London, UK


The Housing Series: Solving the housing crisis... but at what cost? Part 1

August 1, 2017


The UK housing shortage is a major problem, one that the government has continuously attempted to rectify with policy after policy, year on year. But are they causing more harm than good? In this UK Housing series I am exploring specific issues that seem to pass us by but have a great impact on the standards within our society.


A little while ago, an issue was brought to my attention by an architect I know regarding planning regulations for flats. If the existing building is commercial and being converted to residential, then under permitted development, it does not have to conform to the minimum requirements set out by the government planning authorities. 


The issue around this is that to some it is seen as a way to provide much needed housing to the UK, to others it is a way of providing developers with the opportunity to profit from selling larger numbers of properties in a space that had it been a conversion from an existing residential property or a new build, far fewer properties would have been allowed within the area. Either way, the consumer is the one who loses out. 


An article in The Independent spoke of the unjust nature of this where properties in the London Borough of Barnet were being converted from an old council office building into residential flats of approximately 16m2 in size - the equivalent to a Travelodge hotel room. To put this into perspective further, to meet regular planning conditions, the minimum size for a studio with a shower and no bath is currently 37m2. 


Not only does this minimum standard not apply to commercial properties but it does not apply to the section 106 requirement for affordable housing either. At a time where not only do we not have enough housing in the UK, but we do not have enough affordable housing, scrapping this requirement is understandable as it likely comes as a relief to the developer and adds incentive to take on these projects. However, should this really be a consideration or should we be considering the needs of the end user.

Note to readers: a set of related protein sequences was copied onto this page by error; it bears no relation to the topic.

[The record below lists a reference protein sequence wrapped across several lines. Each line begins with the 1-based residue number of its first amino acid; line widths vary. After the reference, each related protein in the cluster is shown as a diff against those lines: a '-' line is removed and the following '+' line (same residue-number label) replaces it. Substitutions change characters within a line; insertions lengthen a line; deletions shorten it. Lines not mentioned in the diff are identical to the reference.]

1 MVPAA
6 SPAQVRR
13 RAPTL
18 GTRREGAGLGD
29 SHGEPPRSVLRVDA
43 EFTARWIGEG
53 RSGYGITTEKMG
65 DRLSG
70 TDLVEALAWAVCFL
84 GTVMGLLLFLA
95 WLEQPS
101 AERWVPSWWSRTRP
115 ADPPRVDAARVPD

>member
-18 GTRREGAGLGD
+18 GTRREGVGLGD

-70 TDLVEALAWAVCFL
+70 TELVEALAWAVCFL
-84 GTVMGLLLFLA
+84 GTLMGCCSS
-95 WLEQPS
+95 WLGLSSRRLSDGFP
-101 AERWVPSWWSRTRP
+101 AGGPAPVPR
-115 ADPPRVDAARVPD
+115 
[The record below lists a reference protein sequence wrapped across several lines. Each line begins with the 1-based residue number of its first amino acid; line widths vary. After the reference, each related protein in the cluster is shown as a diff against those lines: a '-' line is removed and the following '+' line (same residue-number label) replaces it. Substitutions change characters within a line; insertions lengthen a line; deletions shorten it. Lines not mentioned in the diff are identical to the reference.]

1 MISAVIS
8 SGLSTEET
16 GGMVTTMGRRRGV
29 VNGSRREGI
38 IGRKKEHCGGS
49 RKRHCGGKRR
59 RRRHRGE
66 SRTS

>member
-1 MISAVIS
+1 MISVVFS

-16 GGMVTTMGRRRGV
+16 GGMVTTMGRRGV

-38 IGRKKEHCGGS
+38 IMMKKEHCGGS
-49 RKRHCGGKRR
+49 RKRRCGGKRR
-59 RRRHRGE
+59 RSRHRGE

Whilst there are constraints that will trigger the need for planning permission, developers will be sure to avoid these in order to get around any red tape and maximise their profits. There needs to be a balance between providing more, suitable housing and ensuring that living standards are maintained in a safe way. 


Both the Construction Industry as the professionals and experts and the government have a duty to ensure that homes are safe, comfortable and appropriate for those living in them. The government should be ensuring that there are safeguards in place so this is achieved and allowing pro


perties of 16m2 for an entire home to me suggests they are currently failing. There is a major shortage of housing in the UK but instead of cutting corners and providing ill thought out solutions, we need a considered, realistic and achievable plan that is less to do with politics and more to do with solving the needs of the UK population.





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